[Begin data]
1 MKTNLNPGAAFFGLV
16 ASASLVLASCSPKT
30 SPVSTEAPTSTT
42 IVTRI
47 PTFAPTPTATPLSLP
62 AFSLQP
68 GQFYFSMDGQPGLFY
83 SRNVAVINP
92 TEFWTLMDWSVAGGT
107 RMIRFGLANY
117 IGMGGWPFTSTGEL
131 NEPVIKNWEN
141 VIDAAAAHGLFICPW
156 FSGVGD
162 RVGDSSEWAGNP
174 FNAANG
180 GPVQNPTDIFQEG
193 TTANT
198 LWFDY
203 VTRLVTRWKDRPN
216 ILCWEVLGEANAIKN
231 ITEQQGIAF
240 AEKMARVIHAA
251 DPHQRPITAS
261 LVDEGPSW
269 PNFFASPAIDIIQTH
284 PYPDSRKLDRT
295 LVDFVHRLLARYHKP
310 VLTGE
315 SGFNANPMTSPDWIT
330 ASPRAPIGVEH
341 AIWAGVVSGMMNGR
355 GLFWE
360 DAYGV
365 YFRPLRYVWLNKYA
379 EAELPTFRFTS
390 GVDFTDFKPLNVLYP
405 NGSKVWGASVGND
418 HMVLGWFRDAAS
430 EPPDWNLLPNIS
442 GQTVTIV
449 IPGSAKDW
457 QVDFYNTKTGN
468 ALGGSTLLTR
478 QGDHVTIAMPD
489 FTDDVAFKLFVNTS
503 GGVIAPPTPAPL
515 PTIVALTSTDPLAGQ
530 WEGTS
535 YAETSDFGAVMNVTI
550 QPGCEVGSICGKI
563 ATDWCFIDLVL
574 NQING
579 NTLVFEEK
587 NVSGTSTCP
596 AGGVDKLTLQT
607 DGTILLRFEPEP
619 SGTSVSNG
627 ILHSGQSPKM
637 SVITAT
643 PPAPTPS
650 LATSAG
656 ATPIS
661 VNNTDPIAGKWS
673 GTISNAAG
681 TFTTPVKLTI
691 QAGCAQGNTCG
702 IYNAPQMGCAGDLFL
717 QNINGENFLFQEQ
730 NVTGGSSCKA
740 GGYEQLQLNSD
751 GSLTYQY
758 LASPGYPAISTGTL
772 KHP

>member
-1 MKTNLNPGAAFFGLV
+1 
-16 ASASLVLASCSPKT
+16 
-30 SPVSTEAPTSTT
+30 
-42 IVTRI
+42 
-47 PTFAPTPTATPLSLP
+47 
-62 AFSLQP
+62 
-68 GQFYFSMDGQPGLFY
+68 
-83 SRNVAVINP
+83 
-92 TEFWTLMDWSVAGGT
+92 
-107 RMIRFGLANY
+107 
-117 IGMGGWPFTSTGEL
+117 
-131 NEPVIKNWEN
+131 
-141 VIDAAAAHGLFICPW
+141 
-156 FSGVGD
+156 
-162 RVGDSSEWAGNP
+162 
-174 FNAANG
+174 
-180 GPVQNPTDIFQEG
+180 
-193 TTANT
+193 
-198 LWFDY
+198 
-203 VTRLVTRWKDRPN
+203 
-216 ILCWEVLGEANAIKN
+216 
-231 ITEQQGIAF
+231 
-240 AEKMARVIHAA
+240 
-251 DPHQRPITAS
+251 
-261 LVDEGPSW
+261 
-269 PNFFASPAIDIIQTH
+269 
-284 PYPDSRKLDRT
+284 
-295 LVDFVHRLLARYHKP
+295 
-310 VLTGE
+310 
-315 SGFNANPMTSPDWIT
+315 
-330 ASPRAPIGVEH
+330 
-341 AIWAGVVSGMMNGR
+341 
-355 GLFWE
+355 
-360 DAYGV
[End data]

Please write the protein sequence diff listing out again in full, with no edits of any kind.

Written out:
1 MKTNLNPGAAFFGLV
16 ASASLVLASCSPKT
30 SPVSTEAPTSTT
42 IVTRI
47 PTFAPTPTATPLSLP
62 AFSLQP
68 GQFYFSMDGQPGLFY
83 SRNVAVINP
92 TEFWTLMDWSVAGGT
107 RMIRFGLANY
117 IGMGGWPFTSTGEL
131 NEPVIKNWEN
141 VIDAAAAHGLFICPW
156 FSGVGD
162 RVGDSSEWAGNP
174 FNAANG
180 GPVQNPTDIFQEG
193 TTANT
198 LWFDY
203 VTRLVTRWKDRPN
216 ILCWEVLGEANAIKN
231 ITEQQGIAF
240 AEKMARVIHAA
251 DPHQRPITAS
261 LVDEGPSW
269 PNFFASPAIDIIQTH
284 PYPDSRKLDRT
295 LVDFVHRLLARYHKP
310 VLTGE
315 SGFNANPMTSPDWIT
330 ASPRAPIGVEH
341 AIWAGVVSGMMNGR
355 GLFWE
360 DAYGV
365 YFRPLRYVWLNKYA
379 EAELPTFRFTS
390 GVDFTDFKPLNVLYP
405 NGSKVWGASVGND
418 HMVLGWFRDAAS
430 EPPDWNLLPNIS
442 GQTVTIV
449 IPGSAKDW
457 QVDFYNTKTGN
468 ALGGSTLLTR
478 QGDHVTIAMPD
489 FTDDVAFKLFVNTS
503 GGVIAPPTPAPL
515 PTIVALTSTDPLAGQ
530 WEGTS
535 YAETSDFGAVMNVTI
550 QPGCEVGSICGKI
563 ATDWCFIDLVL
574 NQING
579 NTLVFEEK
587 NVSGTSTCP
596 AGGVDKLTLQT
607 DGTILLRFEPEP
619 SGTSVSNG
627 ILHSGQSPKM
637 SVITAT
643 PPAPTPS
650 LATSAG
656 ATPIS
661 VNNTDPIAGKWS
673 GTISNAAG
681 TFTTPVKLTI
691 QAGCAQGNTCG
702 IYNAPQMGCAGDLFL
717 QNINGENFLFQEQ
730 NVTGGSSCKA
740 GGYEQLQLNSD
751 GSLTYQY
758 LASPGYPAISTGTL
772 KHP

>member
-1 MKTNLNPGAAFFGLV
+1 
-16 ASASLVLASCSPKT
+16 
-30 SPVSTEAPTSTT
+30 
-42 IVTRI
+42 
-47 PTFAPTPTATPLSLP
+47 
-62 AFSLQP
+62 
-68 GQFYFSMDGQPGLFY
+68 
-83 SRNVAVINP
+83 
-92 TEFWTLMDWSVAGGT
+92 
-107 RMIRFGLANY
+107 
-117 IGMGGWPFTSTGEL
+117 
-131 NEPVIKNWEN
+131 
-141 VIDAAAAHGLFICPW
+141 
-156 FSGVGD
+156 
-162 RVGDSSEWAGNP
+162 
-174 FNAANG
+174 
-180 GPVQNPTDIFQEG
+180 
-193 TTANT
+193 
-198 LWFDY
+198 
-203 VTRLVTRWKDRPN
+203 
-216 ILCWEVLGEANAIKN
+216 
-231 ITEQQGIAF
+231 
-240 AEKMARVIHAA
+240 
-251 DPHQRPITAS
+251 
-261 LVDEGPSW
+261 
-269 PNFFASPAIDIIQTH
+269 
-284 PYPDSRKLDRT
+284 
-295 LVDFVHRLLARYHKP
+295 
-310 VLTGE
+310 
-315 SGFNANPMTSPDWIT
+315 
-330 ASPRAPIGVEH
+330 
-341 AIWAGVVSGMMNGR
+341 
-355 GLFWE
+355 
-360 DAYGV